UNION ALL SELECT '@')
SELECT email
FROM Notes
CROSS APPLY (SELECT CHARINDEX('@', Note)) a (PosOfAt)
CROSS APPLY (
SELECT SUBSTRING(Note, 1, PosOfAt - 1)
,SUBSTRING(Note, PosOfAt + 1, LEN(Note))) b(Leading, Trailing)
CROSS APPLY (
SELECT REVERSE(LEFT(REVERSE(Leading), CHARINDEX(' ', REVERSE(Leading) + ' ') - 1)) + '@' +
LEFT(Trailing, CHARINDEX(' ', Trailing + ' ') - 1)) c(email)
WHERE LEFT(email, 1) <> '@' AND RIGHT(email, 1) <> '@'




If you can apply this to your Notes field, you should be able to find only email addresses that contain text on both sides of the @.

Alternatively, you can also use a PATINDEX to isolate only the valid email addresses like this:


;WITH Notes (Note) AS (
SELECT 'aaa abc@wondwerks.com bbb'
UNION ALL SELECT 'dwain.c@sqlservercentral.com'
UNION ALL SELECT 'dwain.c@'
UNION ALL SELECT '@sqlservercentral.com'
UNION ALL SELECT 'aaa @sqlservercentral.com'
UNION ALL SELECT '@')
SELECT Note
FROM Notes
WHERE Note LIKE '%[0-9A-Za-z.][@][0-9A-Za-z.]%'




You'll probably need to add in a few characters to the left [0-9A-Za-z.], like underscore (_), etc. to include all possible valid email address characters.


My mantra: No loops! No CURSORs! No RBAR! Hoo-uh!

My thought question: Have you ever been told that your query runs too fast?

My advice:
INDEXing a poor-performing query is like putting sugar on cat food. Yeah, it probably tastes better but are you sure you want to eat it?
The path of least resistance can be a slippery slope. Take care that fixing your fixes of fixes doesn't snowball and end up costing you more than fixing the root cause would have in the first place.


Need to UNPIVOT? Why not CROSS APPLY VALUES instead?
Since random numbers are too important to be left to chance, let's generate some!
Learn to understand recursive CTEs by example.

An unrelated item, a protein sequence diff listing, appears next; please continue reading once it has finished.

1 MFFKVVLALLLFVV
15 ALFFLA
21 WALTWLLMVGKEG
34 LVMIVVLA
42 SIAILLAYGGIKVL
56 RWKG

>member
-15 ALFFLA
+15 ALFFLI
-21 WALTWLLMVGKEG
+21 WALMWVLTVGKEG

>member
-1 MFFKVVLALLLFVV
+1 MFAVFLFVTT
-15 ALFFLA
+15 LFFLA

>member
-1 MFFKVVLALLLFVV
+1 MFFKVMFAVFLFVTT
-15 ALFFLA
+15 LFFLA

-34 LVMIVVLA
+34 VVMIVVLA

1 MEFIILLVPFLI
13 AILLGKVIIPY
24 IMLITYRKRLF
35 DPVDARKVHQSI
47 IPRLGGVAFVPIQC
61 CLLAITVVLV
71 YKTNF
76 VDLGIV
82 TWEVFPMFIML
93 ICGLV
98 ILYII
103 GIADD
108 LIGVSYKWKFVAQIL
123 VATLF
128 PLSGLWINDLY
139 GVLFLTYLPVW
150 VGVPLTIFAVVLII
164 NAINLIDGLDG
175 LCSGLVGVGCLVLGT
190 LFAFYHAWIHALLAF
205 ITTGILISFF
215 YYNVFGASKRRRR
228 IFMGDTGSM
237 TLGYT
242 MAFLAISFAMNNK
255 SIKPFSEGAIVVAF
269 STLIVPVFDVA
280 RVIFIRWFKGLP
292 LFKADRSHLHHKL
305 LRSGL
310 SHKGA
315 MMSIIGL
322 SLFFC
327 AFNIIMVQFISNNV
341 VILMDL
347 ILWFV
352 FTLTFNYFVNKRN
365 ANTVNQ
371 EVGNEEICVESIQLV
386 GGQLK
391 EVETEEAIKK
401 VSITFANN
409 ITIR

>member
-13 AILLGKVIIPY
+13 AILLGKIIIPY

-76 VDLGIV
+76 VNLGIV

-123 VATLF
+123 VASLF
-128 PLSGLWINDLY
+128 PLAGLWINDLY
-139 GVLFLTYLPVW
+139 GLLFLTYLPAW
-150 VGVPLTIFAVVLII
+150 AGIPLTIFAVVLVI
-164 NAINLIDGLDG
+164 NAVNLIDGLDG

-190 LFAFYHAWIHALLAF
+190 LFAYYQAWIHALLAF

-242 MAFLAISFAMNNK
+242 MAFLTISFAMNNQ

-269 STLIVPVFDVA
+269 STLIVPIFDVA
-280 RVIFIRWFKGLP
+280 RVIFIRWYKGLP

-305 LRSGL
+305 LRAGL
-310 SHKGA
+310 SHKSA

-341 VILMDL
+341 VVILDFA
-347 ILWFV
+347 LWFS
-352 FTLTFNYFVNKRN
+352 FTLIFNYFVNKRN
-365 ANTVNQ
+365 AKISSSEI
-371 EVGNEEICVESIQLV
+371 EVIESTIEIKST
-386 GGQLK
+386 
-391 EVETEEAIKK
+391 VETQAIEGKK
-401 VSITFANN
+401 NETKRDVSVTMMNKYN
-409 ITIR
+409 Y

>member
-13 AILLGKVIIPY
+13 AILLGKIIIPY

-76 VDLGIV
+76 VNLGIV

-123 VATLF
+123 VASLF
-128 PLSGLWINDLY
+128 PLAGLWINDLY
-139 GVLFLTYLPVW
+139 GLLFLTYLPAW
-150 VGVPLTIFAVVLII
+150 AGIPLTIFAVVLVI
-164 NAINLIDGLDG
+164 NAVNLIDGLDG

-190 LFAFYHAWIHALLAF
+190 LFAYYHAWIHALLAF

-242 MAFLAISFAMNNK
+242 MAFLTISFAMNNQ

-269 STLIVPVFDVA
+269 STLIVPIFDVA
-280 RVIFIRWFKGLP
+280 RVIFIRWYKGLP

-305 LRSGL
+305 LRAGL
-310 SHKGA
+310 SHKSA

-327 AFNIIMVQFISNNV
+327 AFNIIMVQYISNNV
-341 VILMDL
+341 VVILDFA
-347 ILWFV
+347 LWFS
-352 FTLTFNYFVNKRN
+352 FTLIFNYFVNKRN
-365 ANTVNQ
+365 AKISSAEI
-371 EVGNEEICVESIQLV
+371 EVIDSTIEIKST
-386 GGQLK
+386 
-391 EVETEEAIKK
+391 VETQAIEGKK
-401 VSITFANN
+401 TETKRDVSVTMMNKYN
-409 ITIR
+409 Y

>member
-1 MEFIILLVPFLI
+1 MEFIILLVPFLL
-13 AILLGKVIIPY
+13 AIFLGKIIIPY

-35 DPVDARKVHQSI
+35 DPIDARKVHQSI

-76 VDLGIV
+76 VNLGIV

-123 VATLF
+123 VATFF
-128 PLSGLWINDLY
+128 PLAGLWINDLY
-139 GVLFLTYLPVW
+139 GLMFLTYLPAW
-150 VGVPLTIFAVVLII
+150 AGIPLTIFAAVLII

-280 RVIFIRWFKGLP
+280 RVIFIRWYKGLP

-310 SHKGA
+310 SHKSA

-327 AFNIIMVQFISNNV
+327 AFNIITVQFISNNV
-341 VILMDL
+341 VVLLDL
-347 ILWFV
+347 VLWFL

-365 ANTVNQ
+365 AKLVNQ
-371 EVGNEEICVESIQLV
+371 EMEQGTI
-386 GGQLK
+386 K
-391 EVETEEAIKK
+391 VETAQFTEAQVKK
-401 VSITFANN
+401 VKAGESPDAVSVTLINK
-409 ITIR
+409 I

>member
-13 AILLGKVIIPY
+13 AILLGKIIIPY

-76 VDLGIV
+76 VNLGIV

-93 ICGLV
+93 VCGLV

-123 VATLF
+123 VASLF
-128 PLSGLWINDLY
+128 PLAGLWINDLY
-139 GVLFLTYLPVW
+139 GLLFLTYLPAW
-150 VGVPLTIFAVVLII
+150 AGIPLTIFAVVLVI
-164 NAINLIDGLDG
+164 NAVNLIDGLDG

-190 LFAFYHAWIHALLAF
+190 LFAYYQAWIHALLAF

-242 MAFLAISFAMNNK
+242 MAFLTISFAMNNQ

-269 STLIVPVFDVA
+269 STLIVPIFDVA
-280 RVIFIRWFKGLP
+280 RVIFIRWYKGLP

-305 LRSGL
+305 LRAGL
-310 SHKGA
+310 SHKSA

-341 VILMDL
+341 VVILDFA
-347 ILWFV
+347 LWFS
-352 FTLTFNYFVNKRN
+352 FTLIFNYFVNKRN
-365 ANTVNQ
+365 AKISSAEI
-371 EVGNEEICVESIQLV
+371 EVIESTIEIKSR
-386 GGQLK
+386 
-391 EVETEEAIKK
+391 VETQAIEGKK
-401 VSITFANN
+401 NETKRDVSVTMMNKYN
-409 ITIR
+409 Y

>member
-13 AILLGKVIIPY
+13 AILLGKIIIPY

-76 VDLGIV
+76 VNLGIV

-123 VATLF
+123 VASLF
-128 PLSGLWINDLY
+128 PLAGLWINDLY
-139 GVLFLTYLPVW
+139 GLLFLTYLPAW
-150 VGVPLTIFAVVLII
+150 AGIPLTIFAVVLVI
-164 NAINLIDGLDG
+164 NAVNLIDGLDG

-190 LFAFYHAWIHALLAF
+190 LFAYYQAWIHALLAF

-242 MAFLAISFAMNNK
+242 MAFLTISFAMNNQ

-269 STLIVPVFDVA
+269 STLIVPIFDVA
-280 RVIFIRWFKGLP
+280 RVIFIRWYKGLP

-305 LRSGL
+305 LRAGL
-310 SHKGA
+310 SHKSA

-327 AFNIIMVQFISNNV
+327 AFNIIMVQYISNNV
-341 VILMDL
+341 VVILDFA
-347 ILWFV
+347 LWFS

Splitting strings based on patterns can be fast!
My temporal SQL musings: Calendar Tables, an Easter SQL, Time Slots and Self-maintaining, Contiguous Effective Dates in Temporal Tables
tbmabry
tbmabry
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I tried this but it didn't work. I don't know what the emails are going to be they are from all over the U.S. There are over 4000 records that I am going to be pulling from.
dwain.c
dwain.c
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tbmabry (1/2/2013)
I tried this but it didn't work. I don't know what the emails are going to be they are from all over the U.S. There are over 4000 records that I am going to be pulling from.


Since you didn't use the Quote button, it is difficult to tell whose suggestion you tried.


My mantra: No loops! No CURSORs! No RBAR! Hoo-uh!

My thought question: Have you ever been told that your query runs too fast?

My advice:
INDEXing a poor-performing query is like putting sugar on cat food. Yeah, it probably tastes better but are you sure you want to eat it?
The path of least resistance can be a slippery slope. Take care that fixing your fixes of fixes doesn't snowball and end up costing you more than fixing the root cause would have in the first place.